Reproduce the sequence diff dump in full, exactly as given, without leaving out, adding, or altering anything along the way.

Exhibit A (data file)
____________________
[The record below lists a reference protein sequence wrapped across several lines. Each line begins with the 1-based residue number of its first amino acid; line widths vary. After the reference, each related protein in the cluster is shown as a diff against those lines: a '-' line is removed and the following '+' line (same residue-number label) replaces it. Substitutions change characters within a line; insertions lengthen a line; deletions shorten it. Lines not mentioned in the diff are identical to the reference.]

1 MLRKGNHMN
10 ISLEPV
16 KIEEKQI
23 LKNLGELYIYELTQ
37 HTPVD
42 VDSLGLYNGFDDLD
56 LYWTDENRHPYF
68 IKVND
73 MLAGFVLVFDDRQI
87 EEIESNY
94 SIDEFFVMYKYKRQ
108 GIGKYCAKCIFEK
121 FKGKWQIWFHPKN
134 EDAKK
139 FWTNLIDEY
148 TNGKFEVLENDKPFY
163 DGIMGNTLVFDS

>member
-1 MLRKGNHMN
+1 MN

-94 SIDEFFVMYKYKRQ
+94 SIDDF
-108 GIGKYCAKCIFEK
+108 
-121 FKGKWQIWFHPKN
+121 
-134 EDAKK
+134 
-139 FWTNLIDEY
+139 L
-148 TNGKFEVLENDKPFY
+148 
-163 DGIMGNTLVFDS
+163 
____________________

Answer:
[The record below lists a reference protein sequence wrapped across several lines. Each line begins with the 1-based residue number of its first amino acid; line widths vary. After the reference, each related protein in the cluster is shown as a diff against those lines: a '-' line is removed and the following '+' line (same residue-number label) replaces it. Substitutions change characters within a line; insertions lengthen a line; deletions shorten it. Lines not mentioned in the diff are identical to the reference.]

1 MLRKGNHMN
10 ISLEPV
16 KIEEKQI
23 LKNLGELYIYELTQ
37 HTPVD
42 VDSLGLYNGFDDLD
56 LYWTDENRHPYF
68 IKVND
73 MLAGFVLVFDDRQI
87 EEIESNY
94 SIDEFFVMYKYKRQ
108 GIGKYCAKCIFEK
121 FKGKWQIWFHPKN
134 EDAKK
139 FWTNLIDEY
148 TNGKFEVLENDKPFY
163 DGIMGNTLVFDS

>member
-1 MLRKGNHMN
+1 MN

-94 SIDEFFVMYKYKRQ
+94 SIDDF
-108 GIGKYCAKCIFEK
+108 
-121 FKGKWQIWFHPKN
+121 
-134 EDAKK
+134 
-139 FWTNLIDEY
+139 L
-148 TNGKFEVLENDKPFY
+148 
-163 DGIMGNTLVFDS
+163 